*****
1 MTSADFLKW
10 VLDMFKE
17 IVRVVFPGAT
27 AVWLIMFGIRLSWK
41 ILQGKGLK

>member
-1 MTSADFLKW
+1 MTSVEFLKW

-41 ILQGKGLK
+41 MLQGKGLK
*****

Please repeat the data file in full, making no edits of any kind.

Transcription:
1 MTSADFLKW
10 VLDMFKE
17 IVRVVFPGAT
27 AVWLIMFGIRLSWK
41 ILQGKGLK

>member
-1 MTSADFLKW
+1 MTSVEFLKW

-41 ILQGKGLK
+41 MLQGKGLK